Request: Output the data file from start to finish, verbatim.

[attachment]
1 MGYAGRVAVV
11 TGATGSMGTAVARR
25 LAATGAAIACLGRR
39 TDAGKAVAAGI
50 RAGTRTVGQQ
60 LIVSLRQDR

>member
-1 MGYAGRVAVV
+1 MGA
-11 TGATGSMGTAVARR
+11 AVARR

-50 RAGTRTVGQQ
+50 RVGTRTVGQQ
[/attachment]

1 MGYAGRVAVV
11 TGATGSMGTAVARR
25 LAATGAAIACLGRR
39 TDAGKAVAAGI
50 RAGTRTVGQQ
60 LIVSLRQDR

>member
-1 MGYAGRVAVV
+1 MGA
-11 TGATGSMGTAVARR
+11 AVARR

-50 RAGTRTVGQQ
+50 RVGTRTVGQQ